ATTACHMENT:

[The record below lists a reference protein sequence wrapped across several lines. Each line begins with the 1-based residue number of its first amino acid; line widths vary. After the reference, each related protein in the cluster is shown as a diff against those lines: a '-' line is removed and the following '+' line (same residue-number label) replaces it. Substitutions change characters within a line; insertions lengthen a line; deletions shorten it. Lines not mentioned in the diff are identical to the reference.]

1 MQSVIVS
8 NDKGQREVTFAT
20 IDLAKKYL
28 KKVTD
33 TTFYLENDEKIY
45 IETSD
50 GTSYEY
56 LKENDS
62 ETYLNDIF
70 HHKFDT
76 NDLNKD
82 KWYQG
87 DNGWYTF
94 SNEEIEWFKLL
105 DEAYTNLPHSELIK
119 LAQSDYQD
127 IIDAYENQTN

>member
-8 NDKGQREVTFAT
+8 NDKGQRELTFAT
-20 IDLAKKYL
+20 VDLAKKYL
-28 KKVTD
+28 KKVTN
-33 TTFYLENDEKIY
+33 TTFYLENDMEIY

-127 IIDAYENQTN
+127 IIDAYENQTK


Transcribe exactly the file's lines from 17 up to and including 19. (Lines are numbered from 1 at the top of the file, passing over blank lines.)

119 LAQSDYQD
127 IIDAYENQTN

>member